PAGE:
Now at this point, I think it is important to offer a little clarification. Jesus says: “Do not be afraid.” He does not say: “Abandon your common sense.” Life is a gift. We need to use our common sense to preserve and protect that gift and the gift that is the life of others. Not being afraid does not mean I throw myself into oncoming traffic or act carelessly and think that God will protect me. I will still feel pain when I put my hand in a fire because God has given me the common sense to feel the pain of the fire and take my hand out of the fire to protect myself. We still need to protect ourselves and others from unnecessary risks. This is why Joseph and Mary fled from Herod after Jesus’ birth and took Him to the safety of Egypt for several years. They were using common sense. In the face of COVID 19, we are to use our common sense to protect the gift of life that has been given to us and our brothers and sisters.

Each one of us, whatever our race, colour, sex or land of origin, have been made in the image and likeness of God. We are made for communion with God. Adam and Eve enjoyed this communion, until they turned their backs on God. Since then, the fate of humanity has been to live apart from God’s grace and to attempt to rely on our own will power and efforts to save ourselves. This leaves all of us feeling dis-ease in the face of illness, pain and situations that we cannot control. In the face of these situations, we experience our powerlessness, limitations and finitude. We come to know that this world is not our true home. This can fill us with dis-ease. It is in these moments that we are invited to turn to the only one who can save us from the uncertainty of death and deliver us, through faith, to communion with the living God here and now. Jesus is the way, the truth and the life. He is the only true remedy to any dis-ease that we will ever experience. He is our salvation and He offers salvation to all who will take it.  It is so simple, we need but accept Him as our savior and all our di-ease will be overcome. He is always true to His Word and His Word is that: “Everyone therefore who acknowledges me before humans, I will also acknowledge before my Father in Heaven.”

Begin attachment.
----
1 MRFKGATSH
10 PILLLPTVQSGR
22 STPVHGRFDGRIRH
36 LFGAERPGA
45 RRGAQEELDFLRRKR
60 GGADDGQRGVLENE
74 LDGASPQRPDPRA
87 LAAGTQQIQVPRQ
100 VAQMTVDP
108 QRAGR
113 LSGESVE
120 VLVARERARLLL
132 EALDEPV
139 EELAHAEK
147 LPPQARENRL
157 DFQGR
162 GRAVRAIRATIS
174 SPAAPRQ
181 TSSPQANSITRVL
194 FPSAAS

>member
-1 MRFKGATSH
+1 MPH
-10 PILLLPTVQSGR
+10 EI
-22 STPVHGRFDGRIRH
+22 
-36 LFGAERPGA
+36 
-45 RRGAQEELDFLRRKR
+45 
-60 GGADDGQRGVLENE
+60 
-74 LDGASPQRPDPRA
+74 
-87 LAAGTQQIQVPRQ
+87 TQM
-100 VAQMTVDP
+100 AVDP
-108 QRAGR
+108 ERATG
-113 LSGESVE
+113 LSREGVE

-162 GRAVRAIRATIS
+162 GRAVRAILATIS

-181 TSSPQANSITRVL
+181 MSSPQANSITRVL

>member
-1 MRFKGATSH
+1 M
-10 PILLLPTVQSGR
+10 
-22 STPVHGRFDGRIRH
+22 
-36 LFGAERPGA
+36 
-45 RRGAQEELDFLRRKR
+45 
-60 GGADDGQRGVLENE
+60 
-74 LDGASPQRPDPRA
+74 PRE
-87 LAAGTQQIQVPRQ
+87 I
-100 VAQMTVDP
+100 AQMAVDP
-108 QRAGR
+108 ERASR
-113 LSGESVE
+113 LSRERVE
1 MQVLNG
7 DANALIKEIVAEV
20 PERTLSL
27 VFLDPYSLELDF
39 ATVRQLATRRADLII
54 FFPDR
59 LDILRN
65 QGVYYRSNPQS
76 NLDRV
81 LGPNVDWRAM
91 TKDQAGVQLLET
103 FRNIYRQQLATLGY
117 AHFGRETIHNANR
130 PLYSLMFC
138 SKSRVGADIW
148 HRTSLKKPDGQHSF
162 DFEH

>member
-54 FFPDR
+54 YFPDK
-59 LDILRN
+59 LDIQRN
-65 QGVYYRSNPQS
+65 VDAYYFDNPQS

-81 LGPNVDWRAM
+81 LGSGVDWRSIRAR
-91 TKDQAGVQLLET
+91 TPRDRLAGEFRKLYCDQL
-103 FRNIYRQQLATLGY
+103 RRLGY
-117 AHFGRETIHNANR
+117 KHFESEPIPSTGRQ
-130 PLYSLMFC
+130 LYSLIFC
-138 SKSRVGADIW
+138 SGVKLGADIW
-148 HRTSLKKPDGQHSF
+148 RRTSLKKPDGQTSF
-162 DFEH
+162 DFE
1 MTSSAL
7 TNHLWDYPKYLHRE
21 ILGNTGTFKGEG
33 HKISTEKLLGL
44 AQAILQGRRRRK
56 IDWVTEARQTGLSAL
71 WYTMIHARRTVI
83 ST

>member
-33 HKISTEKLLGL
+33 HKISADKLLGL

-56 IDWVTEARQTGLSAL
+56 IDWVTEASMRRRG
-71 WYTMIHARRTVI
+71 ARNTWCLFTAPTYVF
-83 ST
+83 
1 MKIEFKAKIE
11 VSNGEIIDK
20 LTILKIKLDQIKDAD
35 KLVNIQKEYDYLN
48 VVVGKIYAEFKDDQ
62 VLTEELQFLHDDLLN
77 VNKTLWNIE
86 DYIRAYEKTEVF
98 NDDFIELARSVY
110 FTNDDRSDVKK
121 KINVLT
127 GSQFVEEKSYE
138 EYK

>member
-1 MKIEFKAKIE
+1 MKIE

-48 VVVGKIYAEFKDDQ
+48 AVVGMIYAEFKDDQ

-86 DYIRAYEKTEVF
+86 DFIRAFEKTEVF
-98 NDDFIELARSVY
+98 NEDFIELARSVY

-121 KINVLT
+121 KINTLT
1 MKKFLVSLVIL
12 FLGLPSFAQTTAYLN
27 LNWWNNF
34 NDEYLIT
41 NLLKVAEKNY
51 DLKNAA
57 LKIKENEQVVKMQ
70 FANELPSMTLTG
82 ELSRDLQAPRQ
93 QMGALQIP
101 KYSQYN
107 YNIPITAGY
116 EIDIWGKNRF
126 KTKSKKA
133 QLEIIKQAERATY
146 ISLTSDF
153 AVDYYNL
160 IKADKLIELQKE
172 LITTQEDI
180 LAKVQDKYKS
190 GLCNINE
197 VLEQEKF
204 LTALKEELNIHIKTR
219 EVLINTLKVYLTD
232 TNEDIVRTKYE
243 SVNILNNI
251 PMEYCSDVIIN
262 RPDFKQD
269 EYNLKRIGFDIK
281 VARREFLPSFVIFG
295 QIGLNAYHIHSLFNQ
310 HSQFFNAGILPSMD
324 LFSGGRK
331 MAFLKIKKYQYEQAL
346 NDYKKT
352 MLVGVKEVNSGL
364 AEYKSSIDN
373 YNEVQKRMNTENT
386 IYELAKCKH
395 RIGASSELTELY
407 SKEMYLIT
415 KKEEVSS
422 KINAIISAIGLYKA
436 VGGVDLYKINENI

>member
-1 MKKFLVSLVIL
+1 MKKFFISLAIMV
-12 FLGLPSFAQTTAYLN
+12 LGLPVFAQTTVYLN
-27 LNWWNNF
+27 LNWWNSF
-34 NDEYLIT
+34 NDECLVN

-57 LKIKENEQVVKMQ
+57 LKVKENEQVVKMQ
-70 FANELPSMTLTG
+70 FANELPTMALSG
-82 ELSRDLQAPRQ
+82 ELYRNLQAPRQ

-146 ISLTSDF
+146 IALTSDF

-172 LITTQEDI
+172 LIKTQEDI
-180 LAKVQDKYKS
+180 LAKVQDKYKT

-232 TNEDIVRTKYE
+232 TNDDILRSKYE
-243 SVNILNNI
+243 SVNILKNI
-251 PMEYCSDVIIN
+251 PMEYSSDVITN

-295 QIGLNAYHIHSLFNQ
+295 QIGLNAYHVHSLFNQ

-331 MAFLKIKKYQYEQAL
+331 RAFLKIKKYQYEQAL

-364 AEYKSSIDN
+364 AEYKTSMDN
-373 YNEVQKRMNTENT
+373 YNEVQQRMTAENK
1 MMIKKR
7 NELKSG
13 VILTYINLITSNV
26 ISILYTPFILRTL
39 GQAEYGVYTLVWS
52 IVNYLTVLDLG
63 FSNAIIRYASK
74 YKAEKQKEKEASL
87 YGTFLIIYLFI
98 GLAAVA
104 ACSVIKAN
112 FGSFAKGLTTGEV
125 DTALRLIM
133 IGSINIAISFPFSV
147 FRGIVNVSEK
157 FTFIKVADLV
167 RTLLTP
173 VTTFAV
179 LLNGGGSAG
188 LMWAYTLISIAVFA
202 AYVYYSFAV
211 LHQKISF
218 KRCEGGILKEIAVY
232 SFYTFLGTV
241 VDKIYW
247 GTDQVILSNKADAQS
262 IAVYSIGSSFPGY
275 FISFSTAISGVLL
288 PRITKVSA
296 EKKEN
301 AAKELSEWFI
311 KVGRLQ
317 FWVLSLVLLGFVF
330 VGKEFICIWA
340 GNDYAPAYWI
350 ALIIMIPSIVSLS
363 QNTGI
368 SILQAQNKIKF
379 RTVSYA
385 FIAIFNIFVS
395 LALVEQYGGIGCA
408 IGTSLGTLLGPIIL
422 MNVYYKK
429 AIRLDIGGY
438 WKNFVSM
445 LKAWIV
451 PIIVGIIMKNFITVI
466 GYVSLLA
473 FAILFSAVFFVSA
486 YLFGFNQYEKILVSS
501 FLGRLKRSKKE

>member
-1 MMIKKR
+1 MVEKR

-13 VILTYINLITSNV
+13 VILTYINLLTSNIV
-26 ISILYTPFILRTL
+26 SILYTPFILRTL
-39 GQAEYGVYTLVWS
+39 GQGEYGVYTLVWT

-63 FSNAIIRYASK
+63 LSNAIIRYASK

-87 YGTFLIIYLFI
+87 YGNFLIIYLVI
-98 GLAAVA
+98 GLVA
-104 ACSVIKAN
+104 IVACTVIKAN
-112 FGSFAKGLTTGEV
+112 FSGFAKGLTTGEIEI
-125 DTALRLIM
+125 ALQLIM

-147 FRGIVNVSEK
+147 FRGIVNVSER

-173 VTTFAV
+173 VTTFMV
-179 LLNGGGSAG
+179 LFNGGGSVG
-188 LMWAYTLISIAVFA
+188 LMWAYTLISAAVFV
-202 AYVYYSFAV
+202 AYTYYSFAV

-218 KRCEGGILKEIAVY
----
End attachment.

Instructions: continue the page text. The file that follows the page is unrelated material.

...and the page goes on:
May we all place our faith in Him and know His salvation.

On this Father’s Day weekend, I would like to wish all of the fathers of the parish, especially my own, a very happy Father’s Day. I will remember all fathers, and the deceased fathers of our parishioners, at all of our Masses this Sunday.

Happy Father’s Day!

Fr. Michael McGourty
Pastor—St. Peter’s Parish—Toronto.

This reflection is based upon the readings from this Sunday’s Mass—Twelfth Sunday in Ordinary Time, Year A: Jeremiah 20: 10-13; Romans 5: 12-15; and Matthew 10: 26-33.